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Black Sigil: Blade of the Exiled DS Review

28/11/2010 Thinking Microcosm Gamer Review
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Black Sigil: Blade of the Exiled DS

Black Sigil: Blade of the Exiled




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Story Gamer (DS)

Black Sigil: Blade of the Exiled DS creates a detailed, interesting world, but suffers from too many tedious random battles. I suspect there is more to enjoy beneath the surface, but it quickly became too frustrating and tiresome to penetrate.

Black Sigil: Blade of the Exiled is a Canadian-developed but Japanese-styled role playing game. Fans of popular old-school role-playing games may well appreciate the clear influence of Final Fantasy VI and Chrono Trigger on the mechanical and graphical style. The plot of Black Sigil centres on spiky-haired protagonist Kairu, the adopted son of a Duke. Kairu suffers significant prejudice and fear from the people around him due to being born without magic.

Fictional societies where magic or supernatural powers are common often feature in fantasy games. It's often a world where more mundane characters are seen as inferior or undesirable. Even Harry Potter plays with the idea of the Wizarding community considering themselves superior to the rest of society, and see non-magical bloodlines as a bad omen.

In Black Sigil, I entered a microcosm where most people I met disliked my main character, and many wished him harm.

This prejudice can function as an allegory of real-world racism and possibly help people reconsider their own perceptions. In Black Sigil, I entered a microcosm where most people I met disliked my character, and many wished him harm. I encountered citizens who openly hoped he was going to fall to the monsters in the forest, even though that would mean increased risk to their own village.

Kairu takes this abuse quietly, and even makes apologies for it. He starts out more inclined to question himself than the negative perceptions of others. Meanwhile, the Duke does everything in his power to try and draw forth some magic from his adopted son.

It reminded me uncomfortably of the sorts of parents who believe that being gay is a choice, and demand their children express 'normal' sexuality. Kairu is pressured to change by almost everyone around him, rather than being accepted for who he is.

For all its tropic characters and themes, I considered the beginning to Black Sigil quite promising. Being openly despised made an interesting change from being a respected (or at least up-and-coming) hero. What really attracted me to the opening sections of Black Sigil, though, was the surprising amount of humour.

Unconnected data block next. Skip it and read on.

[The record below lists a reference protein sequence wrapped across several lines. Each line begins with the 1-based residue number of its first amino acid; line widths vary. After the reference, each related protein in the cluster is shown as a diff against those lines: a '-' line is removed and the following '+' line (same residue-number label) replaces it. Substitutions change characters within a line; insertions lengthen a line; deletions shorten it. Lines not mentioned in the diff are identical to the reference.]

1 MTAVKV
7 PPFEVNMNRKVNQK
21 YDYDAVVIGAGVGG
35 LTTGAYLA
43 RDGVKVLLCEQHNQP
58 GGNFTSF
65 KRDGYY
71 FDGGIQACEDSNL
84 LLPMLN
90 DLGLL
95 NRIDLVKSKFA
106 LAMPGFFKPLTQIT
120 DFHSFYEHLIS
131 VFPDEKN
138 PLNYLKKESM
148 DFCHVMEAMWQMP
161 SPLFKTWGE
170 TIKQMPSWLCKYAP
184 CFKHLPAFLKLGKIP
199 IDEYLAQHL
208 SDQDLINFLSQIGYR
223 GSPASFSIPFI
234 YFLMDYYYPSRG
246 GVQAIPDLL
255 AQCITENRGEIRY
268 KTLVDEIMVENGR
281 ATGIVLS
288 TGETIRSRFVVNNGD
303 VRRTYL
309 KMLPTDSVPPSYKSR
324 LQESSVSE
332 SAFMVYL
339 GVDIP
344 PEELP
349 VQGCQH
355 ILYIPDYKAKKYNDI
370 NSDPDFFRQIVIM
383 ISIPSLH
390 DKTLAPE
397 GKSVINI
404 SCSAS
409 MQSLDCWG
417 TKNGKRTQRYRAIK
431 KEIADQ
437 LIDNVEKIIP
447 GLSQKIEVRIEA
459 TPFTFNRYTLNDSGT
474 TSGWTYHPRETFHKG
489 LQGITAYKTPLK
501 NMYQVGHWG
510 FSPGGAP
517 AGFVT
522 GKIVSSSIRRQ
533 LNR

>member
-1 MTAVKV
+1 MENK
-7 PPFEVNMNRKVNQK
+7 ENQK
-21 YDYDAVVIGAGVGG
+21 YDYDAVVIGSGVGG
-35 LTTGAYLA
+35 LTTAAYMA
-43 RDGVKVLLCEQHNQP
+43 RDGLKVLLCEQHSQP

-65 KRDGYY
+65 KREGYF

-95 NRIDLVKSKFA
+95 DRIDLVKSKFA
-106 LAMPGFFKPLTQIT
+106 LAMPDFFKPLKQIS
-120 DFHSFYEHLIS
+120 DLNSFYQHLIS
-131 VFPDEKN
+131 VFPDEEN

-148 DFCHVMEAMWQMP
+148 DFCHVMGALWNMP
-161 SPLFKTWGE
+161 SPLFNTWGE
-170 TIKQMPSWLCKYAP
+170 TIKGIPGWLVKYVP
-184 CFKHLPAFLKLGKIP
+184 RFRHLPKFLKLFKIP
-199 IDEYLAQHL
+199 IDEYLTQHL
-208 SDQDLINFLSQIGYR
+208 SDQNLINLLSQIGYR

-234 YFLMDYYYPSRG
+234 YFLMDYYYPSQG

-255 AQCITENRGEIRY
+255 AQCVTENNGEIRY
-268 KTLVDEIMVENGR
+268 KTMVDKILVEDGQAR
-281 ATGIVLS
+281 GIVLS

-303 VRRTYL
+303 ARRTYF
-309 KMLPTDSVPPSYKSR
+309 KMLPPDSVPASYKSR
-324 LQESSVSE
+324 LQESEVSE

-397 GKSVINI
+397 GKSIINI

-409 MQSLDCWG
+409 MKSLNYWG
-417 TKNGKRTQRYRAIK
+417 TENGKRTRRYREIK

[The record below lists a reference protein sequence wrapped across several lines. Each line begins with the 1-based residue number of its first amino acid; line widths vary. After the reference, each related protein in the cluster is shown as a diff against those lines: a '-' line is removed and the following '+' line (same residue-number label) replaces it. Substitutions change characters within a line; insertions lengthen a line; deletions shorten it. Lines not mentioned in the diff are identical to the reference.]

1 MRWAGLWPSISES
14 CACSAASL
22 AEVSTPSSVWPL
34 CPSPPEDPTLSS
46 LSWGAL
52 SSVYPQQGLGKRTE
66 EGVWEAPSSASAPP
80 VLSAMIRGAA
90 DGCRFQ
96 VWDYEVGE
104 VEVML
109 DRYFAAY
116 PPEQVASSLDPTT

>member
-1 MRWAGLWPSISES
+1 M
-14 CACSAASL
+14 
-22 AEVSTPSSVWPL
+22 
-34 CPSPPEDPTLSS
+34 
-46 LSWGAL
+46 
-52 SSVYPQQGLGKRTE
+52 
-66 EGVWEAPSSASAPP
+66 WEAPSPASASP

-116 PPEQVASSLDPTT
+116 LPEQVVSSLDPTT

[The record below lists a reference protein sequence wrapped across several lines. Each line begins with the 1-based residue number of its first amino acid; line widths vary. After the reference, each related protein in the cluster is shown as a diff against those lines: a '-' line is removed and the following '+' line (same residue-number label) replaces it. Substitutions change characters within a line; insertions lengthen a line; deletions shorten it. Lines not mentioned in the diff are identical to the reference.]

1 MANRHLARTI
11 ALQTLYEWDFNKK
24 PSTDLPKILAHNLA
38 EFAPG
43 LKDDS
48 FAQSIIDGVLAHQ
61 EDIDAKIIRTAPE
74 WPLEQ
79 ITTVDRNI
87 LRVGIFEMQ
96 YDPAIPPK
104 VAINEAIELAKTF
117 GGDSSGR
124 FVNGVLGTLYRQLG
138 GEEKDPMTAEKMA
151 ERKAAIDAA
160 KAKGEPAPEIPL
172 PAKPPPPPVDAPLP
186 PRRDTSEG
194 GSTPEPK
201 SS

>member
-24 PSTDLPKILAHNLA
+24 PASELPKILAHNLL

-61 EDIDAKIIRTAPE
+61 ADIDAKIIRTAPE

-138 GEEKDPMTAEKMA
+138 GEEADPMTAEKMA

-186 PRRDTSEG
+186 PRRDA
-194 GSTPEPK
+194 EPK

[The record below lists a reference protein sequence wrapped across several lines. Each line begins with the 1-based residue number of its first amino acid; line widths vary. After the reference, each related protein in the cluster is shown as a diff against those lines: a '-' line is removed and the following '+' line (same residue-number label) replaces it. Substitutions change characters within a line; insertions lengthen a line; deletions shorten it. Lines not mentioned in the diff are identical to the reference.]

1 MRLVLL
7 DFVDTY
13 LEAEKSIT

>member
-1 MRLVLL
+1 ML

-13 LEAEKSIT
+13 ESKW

The Duke's castle is full of little hidden jokes and amusing characters. A book warns students to study hard, lest they become like the author who was forced to become the servant to a sheep. A knight-in-training playing cards with friends tries desperately to win his clothes back so he can leave the game table with some decency.

These are small but important details. This style of fantasy can become really hammy, and I think it helps when humour is used to avoid taking the world too seriously. I enjoy exploring the game for these little details, and increased my hope that this would at least be a game worth playing - though not one to expect much originality from.

Unfortunately though, things soon settled into a familiar grind. The random encounter frequency is higher than I expected and gets very tedious while trying to navigate maze-like dungeons and conserve resources. There is the option to run from combat by holding down the B button, but that isn't included in the game manual so I spent a lot of time unaware of that functionality. Running really can be the best option sometimes, and would have made a large difference to my early survival.

The combat in Black Sigil is turn-based, with action meters determining turn order. It's quite straightforward, but even on the highest battle speed involves some waiting around for action meters to recharge between turns. This artificially lengthens combat, which really wasn't necessary given the frequency of these random encounters.

I honestly wished I could just skip the fighting altogether and just explore the world.

I honestly wished I could just skip the fighting altogether and just explore the world. Exploration seems a big part of Black Sigil, but the constant battles really limited my ability to become absorbed in the environments. It soon became too much of a test of patience to slog my way through to the next interesting part.

For now, I have given up on Black Sigil. But the world itself is just intriguing enough to put aside for a quiet, rainy day when I might have the time and patience to give it another try.

Written by Amber Gilmore

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Amber Gilmore writes the Microcosm Gamer column.

"Games provide me with a diverse range of miniature worlds to explore. I'm fascinated by the myriad of ways these microcosms recreate elements of reality. Even the most fantastical or abstract games stem from real world concepts when studied under the scope. Far from being mindless escapism, playing games prompts me to reflect on the concepts presented and how they inform my outlook."

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